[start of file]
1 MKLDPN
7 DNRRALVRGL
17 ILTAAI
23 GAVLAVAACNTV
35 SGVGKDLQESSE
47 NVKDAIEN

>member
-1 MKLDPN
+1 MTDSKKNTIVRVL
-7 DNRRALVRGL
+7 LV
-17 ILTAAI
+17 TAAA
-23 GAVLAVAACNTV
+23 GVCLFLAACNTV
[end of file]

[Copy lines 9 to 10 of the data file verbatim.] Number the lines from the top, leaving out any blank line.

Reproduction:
+1 MTDSKKNTIVRVL
-7 DNRRALVRGL